Lion of Lucerne
The Lion of Lucnere is a monument to fallen Swiss soldiers fighting as mercenaries at the Tuileries Palace in Paris during the French Revolution in 1792. About 2/3 of the 900 Swiss soldiers guarding the palace were killed. Right in the center of Lucerne, this is a quick, easy, and surprisingly moving site. The Latin inscription reads Helvetiorum Fidei ac Virtuti (“To the loyalty and bravery of the Swiss”). Mark Twain went so far as to call it “the most mournful and moving piece of stone in the world.”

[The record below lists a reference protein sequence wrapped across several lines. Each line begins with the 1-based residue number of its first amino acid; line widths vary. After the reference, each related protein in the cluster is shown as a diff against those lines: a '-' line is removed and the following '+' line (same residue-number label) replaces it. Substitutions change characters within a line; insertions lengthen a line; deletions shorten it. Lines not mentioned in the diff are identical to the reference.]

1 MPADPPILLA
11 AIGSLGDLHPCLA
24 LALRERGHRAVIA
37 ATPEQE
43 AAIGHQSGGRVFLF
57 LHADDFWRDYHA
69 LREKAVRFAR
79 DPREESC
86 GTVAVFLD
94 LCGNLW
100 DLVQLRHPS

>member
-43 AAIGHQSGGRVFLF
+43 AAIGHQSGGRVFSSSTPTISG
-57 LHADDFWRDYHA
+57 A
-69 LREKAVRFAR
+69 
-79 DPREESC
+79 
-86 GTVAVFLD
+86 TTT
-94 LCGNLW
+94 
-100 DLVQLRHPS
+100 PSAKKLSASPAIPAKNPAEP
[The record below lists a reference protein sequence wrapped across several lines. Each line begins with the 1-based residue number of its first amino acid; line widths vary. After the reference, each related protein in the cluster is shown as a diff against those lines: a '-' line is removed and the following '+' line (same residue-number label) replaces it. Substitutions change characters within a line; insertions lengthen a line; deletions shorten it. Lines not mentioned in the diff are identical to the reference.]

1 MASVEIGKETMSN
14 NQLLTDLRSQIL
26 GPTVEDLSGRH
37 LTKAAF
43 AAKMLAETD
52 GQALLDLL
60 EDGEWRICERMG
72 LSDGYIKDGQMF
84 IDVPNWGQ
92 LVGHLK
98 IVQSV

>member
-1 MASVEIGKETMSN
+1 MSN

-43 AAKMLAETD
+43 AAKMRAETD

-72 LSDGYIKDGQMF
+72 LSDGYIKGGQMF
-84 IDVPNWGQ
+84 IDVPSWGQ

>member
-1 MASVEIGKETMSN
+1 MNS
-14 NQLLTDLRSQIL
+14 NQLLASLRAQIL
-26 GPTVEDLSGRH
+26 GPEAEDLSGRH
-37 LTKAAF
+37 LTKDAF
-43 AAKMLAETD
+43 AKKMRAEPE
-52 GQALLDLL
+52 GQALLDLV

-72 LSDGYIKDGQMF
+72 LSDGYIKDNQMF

Although Switzerland is famous for their neutrality, Swiss soldiers have a long history of fighting as mercenary soldiers in foreign wars. They were well regarded as disciplined fighters, and the fact that the Pope is served by the Swiss Guard stems from this reputation.
There is no fee to see the monument. The Lion of Lucerne sits next to the Glacier Garden Museum, which has some interesting historical exhibits, as well as a fun mirror maze, which can make this a longer outing.